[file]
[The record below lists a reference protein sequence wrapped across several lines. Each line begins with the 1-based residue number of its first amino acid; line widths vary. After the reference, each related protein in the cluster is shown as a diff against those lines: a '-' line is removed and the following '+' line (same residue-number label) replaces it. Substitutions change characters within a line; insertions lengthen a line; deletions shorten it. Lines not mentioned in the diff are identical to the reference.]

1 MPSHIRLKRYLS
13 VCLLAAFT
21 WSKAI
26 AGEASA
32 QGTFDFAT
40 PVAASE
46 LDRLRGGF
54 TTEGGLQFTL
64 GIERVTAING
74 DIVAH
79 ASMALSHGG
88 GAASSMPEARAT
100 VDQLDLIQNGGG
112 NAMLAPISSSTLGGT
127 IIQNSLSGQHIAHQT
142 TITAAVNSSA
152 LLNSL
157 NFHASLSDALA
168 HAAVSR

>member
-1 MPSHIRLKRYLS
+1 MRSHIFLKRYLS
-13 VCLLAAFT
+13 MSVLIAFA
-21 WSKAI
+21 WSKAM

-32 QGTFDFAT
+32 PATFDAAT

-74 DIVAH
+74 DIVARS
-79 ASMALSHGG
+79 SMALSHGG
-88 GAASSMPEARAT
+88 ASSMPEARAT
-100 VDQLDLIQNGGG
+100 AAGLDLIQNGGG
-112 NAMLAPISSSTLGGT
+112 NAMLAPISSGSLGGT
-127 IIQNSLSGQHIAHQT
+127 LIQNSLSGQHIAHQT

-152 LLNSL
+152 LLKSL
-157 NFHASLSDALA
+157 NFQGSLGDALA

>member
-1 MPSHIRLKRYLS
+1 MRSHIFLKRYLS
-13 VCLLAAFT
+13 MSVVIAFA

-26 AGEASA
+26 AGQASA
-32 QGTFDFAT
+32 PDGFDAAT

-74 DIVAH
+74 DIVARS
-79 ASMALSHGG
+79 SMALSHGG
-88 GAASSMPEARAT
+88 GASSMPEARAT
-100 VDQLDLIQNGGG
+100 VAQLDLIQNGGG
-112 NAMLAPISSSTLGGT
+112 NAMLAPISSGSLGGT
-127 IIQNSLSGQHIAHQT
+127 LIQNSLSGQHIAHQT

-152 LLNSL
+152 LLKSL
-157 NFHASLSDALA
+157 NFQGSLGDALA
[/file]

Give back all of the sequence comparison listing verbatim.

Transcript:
[The record below lists a reference protein sequence wrapped across several lines. Each line begins with the 1-based residue number of its first amino acid; line widths vary. After the reference, each related protein in the cluster is shown as a diff against those lines: a '-' line is removed and the following '+' line (same residue-number label) replaces it. Substitutions change characters within a line; insertions lengthen a line; deletions shorten it. Lines not mentioned in the diff are identical to the reference.]

1 MPSHIRLKRYLS
13 VCLLAAFT
21 WSKAI
26 AGEASA
32 QGTFDFAT
40 PVAASE
46 LDRLRGGF
54 TTEGGLQFTL
64 GIERVTAING
74 DIVAH
79 ASMALSHGG
88 GAASSMPEARAT
100 VDQLDLIQNGGG
112 NAMLAPISSSTLGGT
127 IIQNSLSGQHIAHQT
142 TITAAVNSSA
152 LLNSL
157 NFHASLSDALA
168 HAAVSR

>member
-1 MPSHIRLKRYLS
+1 MRSHIFLKRYLS
-13 VCLLAAFT
+13 MSVLIAFA
-21 WSKAI
+21 WSKAM

-32 QGTFDFAT
+32 PATFDAAT

-74 DIVAH
+74 DIVARS
-79 ASMALSHGG
+79 SMALSHGG
-88 GAASSMPEARAT
+88 ASSMPEARAT
-100 VDQLDLIQNGGG
+100 AAGLDLIQNGGG
-112 NAMLAPISSSTLGGT
+112 NAMLAPISSGSLGGT
-127 IIQNSLSGQHIAHQT
+127 LIQNSLSGQHIAHQT

-152 LLNSL
+152 LLKSL
-157 NFHASLSDALA
+157 NFQGSLGDALA

>member
-1 MPSHIRLKRYLS
+1 MRSHIFLKRYLS
-13 VCLLAAFT
+13 MSVVIAFA

-26 AGEASA
+26 AGQASA
-32 QGTFDFAT
+32 PDGFDAAT

-74 DIVAH
+74 DIVARS
-79 ASMALSHGG
+79 SMALSHGG
-88 GAASSMPEARAT
+88 GASSMPEARAT
-100 VDQLDLIQNGGG
+100 VAQLDLIQNGGG
-112 NAMLAPISSSTLGGT
+112 NAMLAPISSGSLGGT
-127 IIQNSLSGQHIAHQT
+127 LIQNSLSGQHIAHQT

-152 LLNSL
+152 LLKSL
-157 NFHASLSDALA
+157 NFQGSLGDALA